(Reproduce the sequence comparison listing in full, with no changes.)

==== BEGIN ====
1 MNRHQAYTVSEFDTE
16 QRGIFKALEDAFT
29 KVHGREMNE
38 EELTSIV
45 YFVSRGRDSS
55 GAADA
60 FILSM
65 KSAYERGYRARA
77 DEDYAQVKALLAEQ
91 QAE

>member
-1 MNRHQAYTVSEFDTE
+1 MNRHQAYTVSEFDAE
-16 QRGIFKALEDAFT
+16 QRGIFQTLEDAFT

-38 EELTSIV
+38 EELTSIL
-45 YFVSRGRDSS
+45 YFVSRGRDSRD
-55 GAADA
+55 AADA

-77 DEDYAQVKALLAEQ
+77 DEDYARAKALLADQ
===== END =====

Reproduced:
1 MNRHQAYTVSEFDTE
16 QRGIFKALEDAFT
29 KVHGREMNE
38 EELTSIV
45 YFVSRGRDSS
55 GAADA
60 FILSM
65 KSAYERGYRARA
77 DEDYAQVKALLAEQ
91 QAE

>member
-1 MNRHQAYTVSEFDTE
+1 MNRHQAYTVSEFDAE
-16 QRGIFKALEDAFT
+16 QRGIFQTLEDAFT

-38 EELTSIV
+38 EELTSIL
-45 YFVSRGRDSS
+45 YFVSRGRDSRD
-55 GAADA
+55 AADA

-77 DEDYAQVKALLAEQ
+77 DEDYARAKALLADQ